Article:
One of the inconsistencies has to do with the time of the visit that was done by a friend to the McCann couple. David Payne would have met Gerry at 6.30 p.m., and only afterwards went to see Kate. Until today, it is not known how long the visit took: According to Gerry, Payne was at the location for over half an hour; according to Kate, the visit lasted little over 30 seconds.

Gonçalo Amaral : This is a figure [person] that, I used to say, that is enigmatic, and who was not well investigated. Not a lot is known about this person.
Narr. : A mysterious man with a profile that is linked to indications of inadequate behaviours towards children. He even used to bathe the daughters of the friends that he spent holidays with. To CMTV, Gonçalo Amaral and Francisco Moita Flores, former Judiciary Police inspectors, state that this is one of the gaps in the process.

Francisco Moita Flores : It is strange, in a group of friends, that one friend bathes the other friends' children. And that all of this is natural, and nobody questions this from the investigation's point of view.
GA : What weight did it have in the disappearance, if it had any weight at all, and what was going on there with that individual. One, is this one; the 30 minutes or the 30 seconds, what he went there to do. The other one, is the fact that he always cared to bathe the other people's daughters.
Narr. : There is even a concrete episode, which took place on the island of Mallorca, in 2005. David Payne, in the company of Gerry McCann, would have been seen making obscene gestures, while referring to Maddie.
GA : Then there is the other moment, that of the obscene gestures he made, in Spain, in Mallorca, where there is a denunciation in May 2007, ten days after the disappearance, by another doctor, who was also on holidays, who knows him and tells the English police about said obscene gestures in the presence of the father.
Narr. : For Eduardo Dâmaso, joint editor at Correio da Manhã, these indications should have been explored.
Eduardo Dâmaso : All of those indications are much stronger to explore, that enigma that is installed within that group, than the thesis of the abductor. The feeling that I have is...

Narr. : Some statements by Gerry McCann are also contradictory. To the police, Maddie's father told different versions about the way that he entered the Ocean Club apartment at 9 p.m. In a first statement, Gerry said he had entered through the front door; later, he changed the statement and said he had entered through the back window. Despite everything, the key was inside the apartment.For the former Judiciary Police inspector Carlos Anjos, the change in the depositions is an attempt by Gerry to adjust to the facts.
Carlos Anjos : I think he has no certainty whatsoever. That is the big problem. And hence the difficulty, the contradictions they had, all of the contradictions they had, which were verbalized when they gave statements, even the changing of depositions... We at the police used to say that when the depositions start to be changed, it's an attempt by the witness to adjust the deposition to the fact.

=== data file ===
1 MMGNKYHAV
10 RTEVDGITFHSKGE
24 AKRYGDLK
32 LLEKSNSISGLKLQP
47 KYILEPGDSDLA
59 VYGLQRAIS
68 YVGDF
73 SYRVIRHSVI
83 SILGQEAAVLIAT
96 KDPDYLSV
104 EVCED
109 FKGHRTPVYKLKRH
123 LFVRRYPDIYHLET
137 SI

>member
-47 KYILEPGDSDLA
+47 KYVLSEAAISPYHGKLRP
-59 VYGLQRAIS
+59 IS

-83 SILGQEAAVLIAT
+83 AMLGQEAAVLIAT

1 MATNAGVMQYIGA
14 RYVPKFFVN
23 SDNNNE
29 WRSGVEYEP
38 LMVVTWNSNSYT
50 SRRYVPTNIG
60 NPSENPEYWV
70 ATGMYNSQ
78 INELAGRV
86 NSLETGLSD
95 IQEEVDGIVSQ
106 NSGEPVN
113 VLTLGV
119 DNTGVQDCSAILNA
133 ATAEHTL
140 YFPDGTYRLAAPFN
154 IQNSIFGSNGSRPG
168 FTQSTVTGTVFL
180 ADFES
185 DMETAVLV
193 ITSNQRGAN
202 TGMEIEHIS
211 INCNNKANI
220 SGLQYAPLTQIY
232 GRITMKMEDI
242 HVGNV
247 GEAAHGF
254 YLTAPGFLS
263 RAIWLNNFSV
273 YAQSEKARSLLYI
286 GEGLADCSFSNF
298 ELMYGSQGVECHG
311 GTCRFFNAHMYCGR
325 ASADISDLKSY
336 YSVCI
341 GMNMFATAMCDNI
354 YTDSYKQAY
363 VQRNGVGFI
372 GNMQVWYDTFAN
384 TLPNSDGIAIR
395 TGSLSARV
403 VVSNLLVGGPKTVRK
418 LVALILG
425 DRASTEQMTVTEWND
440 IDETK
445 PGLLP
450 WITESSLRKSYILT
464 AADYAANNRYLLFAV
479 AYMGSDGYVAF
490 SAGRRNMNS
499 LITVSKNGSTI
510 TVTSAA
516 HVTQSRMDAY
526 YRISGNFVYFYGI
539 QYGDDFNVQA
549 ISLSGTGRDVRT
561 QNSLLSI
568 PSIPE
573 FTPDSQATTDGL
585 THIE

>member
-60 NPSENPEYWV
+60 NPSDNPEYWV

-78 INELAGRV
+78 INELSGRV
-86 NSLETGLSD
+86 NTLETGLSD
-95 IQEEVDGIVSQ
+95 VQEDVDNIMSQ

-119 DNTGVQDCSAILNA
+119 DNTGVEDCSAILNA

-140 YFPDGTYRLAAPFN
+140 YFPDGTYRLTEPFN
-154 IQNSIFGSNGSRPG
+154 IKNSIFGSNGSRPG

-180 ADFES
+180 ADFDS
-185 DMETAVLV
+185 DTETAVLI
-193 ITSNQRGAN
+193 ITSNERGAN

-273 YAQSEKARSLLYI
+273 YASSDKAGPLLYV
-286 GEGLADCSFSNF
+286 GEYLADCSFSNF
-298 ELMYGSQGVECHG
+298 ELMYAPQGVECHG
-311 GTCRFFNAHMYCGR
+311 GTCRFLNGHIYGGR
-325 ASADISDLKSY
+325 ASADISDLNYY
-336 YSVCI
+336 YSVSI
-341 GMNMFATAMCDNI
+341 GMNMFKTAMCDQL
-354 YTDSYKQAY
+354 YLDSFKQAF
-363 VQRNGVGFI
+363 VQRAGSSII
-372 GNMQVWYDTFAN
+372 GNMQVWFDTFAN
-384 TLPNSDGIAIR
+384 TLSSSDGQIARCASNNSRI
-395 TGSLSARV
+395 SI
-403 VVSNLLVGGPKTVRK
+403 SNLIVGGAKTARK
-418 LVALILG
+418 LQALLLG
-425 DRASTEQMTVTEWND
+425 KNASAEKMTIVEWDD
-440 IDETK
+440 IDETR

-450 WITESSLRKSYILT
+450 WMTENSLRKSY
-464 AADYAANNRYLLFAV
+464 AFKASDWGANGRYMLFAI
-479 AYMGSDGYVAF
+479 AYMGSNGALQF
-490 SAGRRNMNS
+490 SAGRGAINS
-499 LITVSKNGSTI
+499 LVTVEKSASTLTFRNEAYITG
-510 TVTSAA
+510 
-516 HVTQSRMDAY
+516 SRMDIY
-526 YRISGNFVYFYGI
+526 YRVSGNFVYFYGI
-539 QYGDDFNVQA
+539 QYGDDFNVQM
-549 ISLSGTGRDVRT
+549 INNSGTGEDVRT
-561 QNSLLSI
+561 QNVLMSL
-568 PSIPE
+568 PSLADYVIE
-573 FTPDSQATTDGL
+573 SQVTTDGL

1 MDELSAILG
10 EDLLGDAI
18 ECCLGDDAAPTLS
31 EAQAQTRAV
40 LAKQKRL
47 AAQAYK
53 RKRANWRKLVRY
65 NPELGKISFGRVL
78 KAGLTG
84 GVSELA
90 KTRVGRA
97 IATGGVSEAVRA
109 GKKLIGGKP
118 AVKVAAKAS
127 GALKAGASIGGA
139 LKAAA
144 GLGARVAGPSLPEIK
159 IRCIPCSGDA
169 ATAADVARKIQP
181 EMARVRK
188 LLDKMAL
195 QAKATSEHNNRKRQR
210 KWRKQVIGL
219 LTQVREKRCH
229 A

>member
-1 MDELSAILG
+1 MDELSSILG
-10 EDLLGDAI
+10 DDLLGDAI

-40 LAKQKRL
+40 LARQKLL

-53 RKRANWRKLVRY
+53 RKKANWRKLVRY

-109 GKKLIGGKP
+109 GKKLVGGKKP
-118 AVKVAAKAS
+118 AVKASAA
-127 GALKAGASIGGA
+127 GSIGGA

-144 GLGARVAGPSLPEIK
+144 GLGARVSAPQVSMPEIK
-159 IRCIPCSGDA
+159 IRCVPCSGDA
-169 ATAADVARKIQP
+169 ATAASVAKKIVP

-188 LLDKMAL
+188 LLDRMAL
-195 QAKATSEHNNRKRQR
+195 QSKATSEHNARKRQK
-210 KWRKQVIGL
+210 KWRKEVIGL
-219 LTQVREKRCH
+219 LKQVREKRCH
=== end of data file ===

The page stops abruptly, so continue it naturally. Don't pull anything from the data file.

Narr. : Another inconsistency has to do with the visit of another friend of the couple to the Ocean Club apartment. Matthew Oldfield entered the room, looked to where Maddie and her siblings were. Later on, he said he wasn't sure whether or not the little girl was in the apartment.
ED : We return to another aspect which, from my point of view, proves that all the indications that exist, which point towards an enigma that is installed within that group, is much stronger than what exists about the possibility of an abduction.

Narr. : Another question that remains unanswered is the place where Gerry was at 10 p.m. Two Tapas Bar employees said that Gerry was not at the restaurant. According to Gonçalo Amaral, there are only three moments that the authorities are able to locate in time. This is not one of them.
GA : As far as accurate times are concerned, there are only three: The time at which they pick up Maddie from the crèche, which is at 5.30 p.m., the time of the payment at the restaurant by the Irish family, which is at 9.22 or 9.27 p.m., and the time of the phone call to GNR, which is at 10.47 p.m. From there on, nothing is certain.

Narr. : Contributing to the mystery of Gerry's location at 10 p.m., a statement by a family of Irish tourists, four adults and five children, appears. According to the Smiths, that evening, the family left Kelly's Bar and headed home at around 10 p.m. Five minutes later, Kate raises the alarm to the disappearance. At the same time, the family crosses ways with a man that carried a blonde child, aged approximately four, wearing pink pyjamas.Martin Smith, one of the group's members, gives the police a detailed description. Four months later, already in the United Kingdom, the Smith family sees images of Gerry McCann carrying one of his children. When he sees the image on television, Martin remembers the same man that he had seen in Praia da Luz. The denunciation was made to the Judiciary Police and the PJ decides to bring him to Portugal. At that time, Gonçalo Amaral, the coordinator, is removed from the investigation, and the new coordinator, Paulo Rebelo, considers that the trip of the Irishman to Portugal is useless.
Six years later, Gonçalo Amaral remains certain that it is important to listen to the witnesses' statement.